Kim Dotcom failed at piracy so he’s entering politics

“Welcome to the future, Mr. President.”
“Welcome to the future, Mr. President.”
Image: New Zealand Internet Party
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Kim Dotcom is tired of being bullied by international laws, domestic harassment, and proponents of ethical business conduct, so he’s fighting back by starting his own political party.

The founder of file-sharing company Megaupload, which was shut down in 2012 for copyright violations, filed papers on April 7 with New Zealand’s election commission, listing the names of 500 supporters. It will take about six weeks for the commission to verify the signatures, after which the Internet Party can start to appear on ballots. Under New Zealand’s electoral system, it will need to earn least 5% of the vote to get candidates into parliament.

There are other cards stacked against this new party: It’s already eschewed a partnership with an established native rights party, and is at odds with the ruling National Party. But Dotcom himself is the paradox that is the key both to the party’s success and to its failure. He’s the party’s financier, thought-leader, and public face, but he can’t run for office because he’s not a New Zealand citizen. To boot, he’s facing extradition hearings from the US in July that could pull him out of the country altogether. At the very least, it could once again put Dotcom’s finances in peril.

As for politics, Dotcom claims his party is post-ideological. The platform is vague, but it doesn’t veer too far into traditional liberal or conservative issues. Mostly, it’s full of policies that would serve Dotcom’s legal and business interests.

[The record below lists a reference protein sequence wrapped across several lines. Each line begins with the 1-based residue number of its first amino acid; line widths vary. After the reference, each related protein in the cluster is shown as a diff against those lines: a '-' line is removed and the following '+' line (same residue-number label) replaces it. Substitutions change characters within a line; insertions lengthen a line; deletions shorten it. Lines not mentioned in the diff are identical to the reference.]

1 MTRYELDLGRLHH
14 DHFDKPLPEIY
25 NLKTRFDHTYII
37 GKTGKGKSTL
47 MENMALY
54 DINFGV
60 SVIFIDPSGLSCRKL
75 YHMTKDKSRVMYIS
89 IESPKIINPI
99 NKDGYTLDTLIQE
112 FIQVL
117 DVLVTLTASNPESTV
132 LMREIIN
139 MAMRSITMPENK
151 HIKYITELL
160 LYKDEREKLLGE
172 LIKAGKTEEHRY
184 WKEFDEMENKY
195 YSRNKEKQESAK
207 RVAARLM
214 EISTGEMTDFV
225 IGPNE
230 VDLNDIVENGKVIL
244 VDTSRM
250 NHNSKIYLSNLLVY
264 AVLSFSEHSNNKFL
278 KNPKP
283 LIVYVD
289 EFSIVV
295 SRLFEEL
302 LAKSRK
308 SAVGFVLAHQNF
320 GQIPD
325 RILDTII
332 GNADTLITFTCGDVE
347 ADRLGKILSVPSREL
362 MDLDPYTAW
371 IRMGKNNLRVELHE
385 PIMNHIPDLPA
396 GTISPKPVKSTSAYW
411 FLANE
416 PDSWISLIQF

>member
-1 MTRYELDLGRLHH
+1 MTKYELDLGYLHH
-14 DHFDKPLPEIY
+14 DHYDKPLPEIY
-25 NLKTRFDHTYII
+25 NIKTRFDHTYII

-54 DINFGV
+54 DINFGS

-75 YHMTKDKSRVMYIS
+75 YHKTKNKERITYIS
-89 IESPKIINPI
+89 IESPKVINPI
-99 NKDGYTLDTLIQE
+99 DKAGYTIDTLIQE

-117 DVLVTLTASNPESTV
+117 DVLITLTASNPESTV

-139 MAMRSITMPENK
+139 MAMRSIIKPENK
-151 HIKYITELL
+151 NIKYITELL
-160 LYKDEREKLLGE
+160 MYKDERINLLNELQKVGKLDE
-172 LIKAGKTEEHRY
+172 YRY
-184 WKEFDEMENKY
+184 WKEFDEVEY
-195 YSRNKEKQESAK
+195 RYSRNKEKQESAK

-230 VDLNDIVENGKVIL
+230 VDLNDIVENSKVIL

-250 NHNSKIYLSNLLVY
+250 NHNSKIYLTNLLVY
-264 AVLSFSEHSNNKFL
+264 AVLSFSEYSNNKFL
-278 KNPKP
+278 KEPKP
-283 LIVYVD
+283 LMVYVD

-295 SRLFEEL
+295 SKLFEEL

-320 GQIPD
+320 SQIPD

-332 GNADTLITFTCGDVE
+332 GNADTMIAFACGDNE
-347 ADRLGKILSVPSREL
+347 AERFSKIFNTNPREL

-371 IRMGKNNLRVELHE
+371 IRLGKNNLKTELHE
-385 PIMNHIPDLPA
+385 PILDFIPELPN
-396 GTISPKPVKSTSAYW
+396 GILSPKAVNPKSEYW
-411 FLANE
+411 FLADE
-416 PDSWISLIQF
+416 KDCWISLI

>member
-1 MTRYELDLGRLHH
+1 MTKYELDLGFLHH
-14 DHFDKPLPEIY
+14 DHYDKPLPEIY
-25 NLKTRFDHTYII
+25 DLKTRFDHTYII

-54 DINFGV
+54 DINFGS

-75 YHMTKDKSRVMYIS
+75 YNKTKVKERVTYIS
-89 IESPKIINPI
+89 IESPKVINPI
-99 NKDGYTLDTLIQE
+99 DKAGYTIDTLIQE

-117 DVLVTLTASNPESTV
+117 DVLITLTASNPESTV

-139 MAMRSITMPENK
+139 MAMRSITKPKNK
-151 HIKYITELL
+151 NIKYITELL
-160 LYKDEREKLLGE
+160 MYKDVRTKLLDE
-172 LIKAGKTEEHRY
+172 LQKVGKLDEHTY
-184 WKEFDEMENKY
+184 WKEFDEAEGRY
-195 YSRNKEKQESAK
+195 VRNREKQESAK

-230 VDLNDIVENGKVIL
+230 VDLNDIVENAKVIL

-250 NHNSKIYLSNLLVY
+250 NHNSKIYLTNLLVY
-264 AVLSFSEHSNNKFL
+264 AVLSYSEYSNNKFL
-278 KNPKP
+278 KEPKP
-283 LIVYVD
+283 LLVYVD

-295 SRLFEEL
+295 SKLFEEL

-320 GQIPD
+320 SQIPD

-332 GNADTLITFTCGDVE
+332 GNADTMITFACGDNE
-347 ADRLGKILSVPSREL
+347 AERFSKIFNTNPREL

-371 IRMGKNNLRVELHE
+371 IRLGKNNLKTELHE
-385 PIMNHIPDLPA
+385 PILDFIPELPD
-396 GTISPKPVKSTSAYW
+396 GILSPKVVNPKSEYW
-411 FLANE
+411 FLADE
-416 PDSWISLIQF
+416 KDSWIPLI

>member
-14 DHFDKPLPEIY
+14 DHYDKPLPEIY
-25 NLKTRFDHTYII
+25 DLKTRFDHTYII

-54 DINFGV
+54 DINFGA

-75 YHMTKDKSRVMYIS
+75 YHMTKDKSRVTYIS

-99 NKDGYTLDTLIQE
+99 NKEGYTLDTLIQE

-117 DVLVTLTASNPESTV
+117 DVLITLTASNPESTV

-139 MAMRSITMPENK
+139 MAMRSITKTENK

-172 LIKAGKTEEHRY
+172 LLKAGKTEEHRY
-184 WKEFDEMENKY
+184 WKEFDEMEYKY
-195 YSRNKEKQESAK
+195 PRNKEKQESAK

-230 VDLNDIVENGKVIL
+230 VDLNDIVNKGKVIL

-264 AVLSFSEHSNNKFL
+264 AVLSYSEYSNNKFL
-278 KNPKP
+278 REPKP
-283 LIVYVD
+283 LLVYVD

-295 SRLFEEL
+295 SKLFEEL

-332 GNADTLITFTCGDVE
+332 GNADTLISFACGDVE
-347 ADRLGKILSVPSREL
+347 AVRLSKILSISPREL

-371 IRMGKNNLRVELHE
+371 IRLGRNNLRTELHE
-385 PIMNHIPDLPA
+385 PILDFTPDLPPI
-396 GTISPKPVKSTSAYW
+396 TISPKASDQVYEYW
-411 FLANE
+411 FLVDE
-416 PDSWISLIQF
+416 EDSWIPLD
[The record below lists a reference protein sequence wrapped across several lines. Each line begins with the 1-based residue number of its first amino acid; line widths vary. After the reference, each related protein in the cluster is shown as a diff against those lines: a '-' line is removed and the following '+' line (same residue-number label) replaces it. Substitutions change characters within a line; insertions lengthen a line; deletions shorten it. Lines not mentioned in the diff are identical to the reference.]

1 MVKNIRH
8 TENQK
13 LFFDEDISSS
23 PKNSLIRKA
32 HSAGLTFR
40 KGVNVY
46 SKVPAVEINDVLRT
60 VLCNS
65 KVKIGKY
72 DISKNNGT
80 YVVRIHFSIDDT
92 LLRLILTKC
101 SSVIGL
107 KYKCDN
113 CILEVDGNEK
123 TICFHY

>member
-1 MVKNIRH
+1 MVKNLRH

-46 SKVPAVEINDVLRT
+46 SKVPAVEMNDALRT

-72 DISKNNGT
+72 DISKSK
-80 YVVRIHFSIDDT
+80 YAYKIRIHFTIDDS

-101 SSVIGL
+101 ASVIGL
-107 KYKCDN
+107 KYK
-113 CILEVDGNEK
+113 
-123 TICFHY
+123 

For example, it touts copyright reform (so a future Megaupload wouldn’t get shut down), better net security (The New Zealand government spied on Dotcom in the time leading up to a 2012 raid on his mansion), and independence from foreign governments (the United States’s FBI illegally took computer equipment from Dotcom’s home).

But because he’s Kim Dotcom, there’s also some populist folk-hero stuff thrown in (cheap, limitless internet for all!), as well as some good old-fashioned Silicon-Valley libertarianism (he’s opposed to government regulation).

It makes the Internet Party sound a lot like the Pirate Parties that have flourished across Europe—or indeed the already-established New Zealand Pirate Party. Indeed the only difference between them seems to be Dotcom’s name and his superior marketing ability. But Dotcom has too much money, fame, and influence to write this off completely. Plus, his campaign video—in which Dotcom impresses ”Barack Obama” with his plans to eliminate the military, get rid of oil, and “turn water into Bitcoin”—is a good laugh.